Friday, November 28, 2008


Roger Ebert has a great piece on the sudden slashing of film critics from newspapers nationwide in favor of even more tabloid-style celebrity "news":

A newspaper film critic is like a canary in a coal mine. When one croaks, get the hell out. The lengthening toll of former film critics acts as a poster child for the self-destruction of American newspapers, which once hoped to be more like the New York Times and now yearn to become more like the National Enquirer. We used to be the town crier. Now we are the neighborhood gossip.

The crowning blow came this week when the once-magisterial Associated Press imposed a 500-word limit on all of its entertainment writers. The 500-word limit applies to reviews, interviews, news stories, trend pieces and "thinkers." Oh, it can be done. But with "Synecdoche, New York?"

The whole article is dead-on and devastating. Now, I'd argue that while the main fault is with the newspapers, there's some other trends responsible as well.

For one, with the fractionalization of media and audiences, movies no longer seem to be at the apex of culture that they held in the 1960's and 1970's. With all major studios under corporate control most downsizing their specialty divisions, and few independent studios still around, it seems harder and harder for serious critics to find serious movies to write about, discover.

For another, the reviews themselves seem more thumbs up/thumbs down (one downside of the Ebert legacy) rather than analysis or discussion that might get a more problematic film an audience.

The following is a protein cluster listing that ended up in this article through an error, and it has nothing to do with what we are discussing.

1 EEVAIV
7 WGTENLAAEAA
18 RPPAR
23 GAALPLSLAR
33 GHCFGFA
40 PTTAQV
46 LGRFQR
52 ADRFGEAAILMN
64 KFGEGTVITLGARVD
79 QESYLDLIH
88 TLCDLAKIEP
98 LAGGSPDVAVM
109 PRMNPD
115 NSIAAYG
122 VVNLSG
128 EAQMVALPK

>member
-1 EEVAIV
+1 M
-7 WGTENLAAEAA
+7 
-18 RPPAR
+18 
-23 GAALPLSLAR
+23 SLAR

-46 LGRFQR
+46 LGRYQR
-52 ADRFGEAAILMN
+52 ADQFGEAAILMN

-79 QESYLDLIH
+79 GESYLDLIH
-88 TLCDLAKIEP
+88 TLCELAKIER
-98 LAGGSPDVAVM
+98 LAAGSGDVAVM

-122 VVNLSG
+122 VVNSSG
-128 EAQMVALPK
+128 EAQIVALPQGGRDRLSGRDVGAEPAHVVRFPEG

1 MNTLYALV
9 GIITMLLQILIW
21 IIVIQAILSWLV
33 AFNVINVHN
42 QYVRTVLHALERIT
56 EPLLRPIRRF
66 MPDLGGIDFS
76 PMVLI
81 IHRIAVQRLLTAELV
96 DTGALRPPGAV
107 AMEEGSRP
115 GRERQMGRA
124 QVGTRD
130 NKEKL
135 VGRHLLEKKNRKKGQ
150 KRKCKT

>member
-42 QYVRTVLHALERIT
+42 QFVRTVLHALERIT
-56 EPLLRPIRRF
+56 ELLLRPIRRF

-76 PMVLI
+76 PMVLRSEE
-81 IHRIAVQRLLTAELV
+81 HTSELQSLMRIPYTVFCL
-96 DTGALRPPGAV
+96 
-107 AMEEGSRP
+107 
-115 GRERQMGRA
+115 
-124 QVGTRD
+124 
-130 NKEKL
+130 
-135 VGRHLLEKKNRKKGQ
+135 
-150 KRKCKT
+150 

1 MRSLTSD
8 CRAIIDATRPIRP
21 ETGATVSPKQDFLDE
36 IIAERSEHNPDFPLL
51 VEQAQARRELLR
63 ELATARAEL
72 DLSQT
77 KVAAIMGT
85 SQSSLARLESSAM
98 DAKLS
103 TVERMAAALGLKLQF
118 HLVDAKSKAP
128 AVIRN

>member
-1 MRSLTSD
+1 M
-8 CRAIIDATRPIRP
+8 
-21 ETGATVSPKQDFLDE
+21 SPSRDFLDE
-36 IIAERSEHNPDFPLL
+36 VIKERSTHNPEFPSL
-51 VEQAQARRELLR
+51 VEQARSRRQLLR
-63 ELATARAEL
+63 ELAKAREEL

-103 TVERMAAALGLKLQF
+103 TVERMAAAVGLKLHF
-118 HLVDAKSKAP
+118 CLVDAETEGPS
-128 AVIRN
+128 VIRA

Then there's the Internet. Not only has it created a proliferation of reviewers all along the professional-to-amateur spectrum, but with sites like Rotten Tomatoes, you can get all the opinions you'd ever want in a click, along with a neat summary and % approval number. I'm not saying that's necessarily a bad thing, but I do think it has impacted some critics' jobs.

The greater problem here is the decline of the daily newspaper. Even where circulation is okay, the new corporate owners and turnovers mean more newsroom cuts, degraded and less experienced reporting, the need to pay for acquisitions after the fact with layoffs even if they end up reducing circulation further.

We're all the poorer for it, and one can only hope that something new and improved shakes out before too long, or we may end up being a blinded society, with no eyes and ears on what's really happening -- inside or outside the movie theaters.

And the only news we'll be left with will be celebrity in nature.

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